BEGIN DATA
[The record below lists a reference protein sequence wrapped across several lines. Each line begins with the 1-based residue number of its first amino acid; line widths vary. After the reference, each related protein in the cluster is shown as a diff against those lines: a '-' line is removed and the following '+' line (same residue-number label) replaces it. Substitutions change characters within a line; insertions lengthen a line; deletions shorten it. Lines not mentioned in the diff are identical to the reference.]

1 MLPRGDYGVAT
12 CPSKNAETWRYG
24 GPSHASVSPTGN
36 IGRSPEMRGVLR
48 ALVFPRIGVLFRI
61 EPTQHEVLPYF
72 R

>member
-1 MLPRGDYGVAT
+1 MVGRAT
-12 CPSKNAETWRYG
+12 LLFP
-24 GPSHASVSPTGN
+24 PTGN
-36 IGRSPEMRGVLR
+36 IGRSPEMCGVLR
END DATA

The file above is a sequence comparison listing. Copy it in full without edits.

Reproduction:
[The record below lists a reference protein sequence wrapped across several lines. Each line begins with the 1-based residue number of its first amino acid; line widths vary. After the reference, each related protein in the cluster is shown as a diff against those lines: a '-' line is removed and the following '+' line (same residue-number label) replaces it. Substitutions change characters within a line; insertions lengthen a line; deletions shorten it. Lines not mentioned in the diff are identical to the reference.]

1 MLPRGDYGVAT
12 CPSKNAETWRYG
24 GPSHASVSPTGN
36 IGRSPEMRGVLR
48 ALVFPRIGVLFRI
61 EPTQHEVLPYF
72 R

>member
-1 MLPRGDYGVAT
+1 MVGRAT
-12 CPSKNAETWRYG
+12 LLFP
-24 GPSHASVSPTGN
+24 PTGN
-36 IGRSPEMRGVLR
+36 IGRSPEMCGVLR